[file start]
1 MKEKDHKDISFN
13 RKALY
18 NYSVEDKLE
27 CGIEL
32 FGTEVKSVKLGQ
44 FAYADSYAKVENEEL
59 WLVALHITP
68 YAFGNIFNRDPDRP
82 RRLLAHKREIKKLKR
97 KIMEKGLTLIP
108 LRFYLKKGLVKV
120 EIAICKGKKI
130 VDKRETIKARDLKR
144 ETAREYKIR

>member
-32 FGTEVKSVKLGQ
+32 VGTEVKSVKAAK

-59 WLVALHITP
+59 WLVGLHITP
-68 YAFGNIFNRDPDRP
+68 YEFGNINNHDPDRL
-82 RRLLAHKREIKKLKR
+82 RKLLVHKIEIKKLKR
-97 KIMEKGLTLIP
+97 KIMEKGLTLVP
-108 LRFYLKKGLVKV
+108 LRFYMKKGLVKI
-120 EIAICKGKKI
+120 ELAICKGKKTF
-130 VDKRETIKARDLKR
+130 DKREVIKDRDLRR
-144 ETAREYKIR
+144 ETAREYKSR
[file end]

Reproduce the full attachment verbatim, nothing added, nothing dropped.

1 MKEKDHKDISFN
13 RKALY
18 NYSVEDKLE
27 CGIEL
32 FGTEVKSVKLGQ
44 FAYADSYAKVENEEL
59 WLVALHITP
68 YAFGNIFNRDPDRP
82 RRLLAHKREIKKLKR
97 KIMEKGLTLIP
108 LRFYLKKGLVKV
120 EIAICKGKKI
130 VDKRETIKARDLKR
144 ETAREYKIR

>member
-32 FGTEVKSVKLGQ
+32 VGTEVKSVKAAK

-59 WLVALHITP
+59 WLVGLHITP
-68 YAFGNIFNRDPDRP
+68 YEFGNINNHDPDRL
-82 RRLLAHKREIKKLKR
+82 RKLLVHKIEIKKLKR
-97 KIMEKGLTLIP
+97 KIMEKGLTLVP
-108 LRFYLKKGLVKV
+108 LRFYMKKGLVKI
-120 EIAICKGKKI
+120 ELAICKGKKTF
-130 VDKRETIKARDLKR
+130 DKREVIKDRDLRR
-144 ETAREYKIR
+144 ETAREYKSR